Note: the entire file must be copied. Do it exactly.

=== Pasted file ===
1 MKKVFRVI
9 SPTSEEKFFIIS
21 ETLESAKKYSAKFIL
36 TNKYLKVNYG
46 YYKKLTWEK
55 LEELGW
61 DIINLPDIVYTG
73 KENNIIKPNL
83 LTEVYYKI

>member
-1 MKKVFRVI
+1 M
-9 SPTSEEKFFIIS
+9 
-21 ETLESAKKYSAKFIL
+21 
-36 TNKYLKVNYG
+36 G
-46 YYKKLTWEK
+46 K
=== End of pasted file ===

1 MKKVFRVI
9 SPTSEEKFFIIS
21 ETLESAKKYSAKFIL
36 TNKYLKVNYG
46 YYKKLTWEK
55 LEELGW
61 DIINLPDIVYTG
73 KENNIIKPNL
83 LTEVYYKI

>member
-1 MKKVFRVI
+1 M
-9 SPTSEEKFFIIS
+9 
-21 ETLESAKKYSAKFIL
+21 
-36 TNKYLKVNYG
+36 G
-46 YYKKLTWEK
+46 K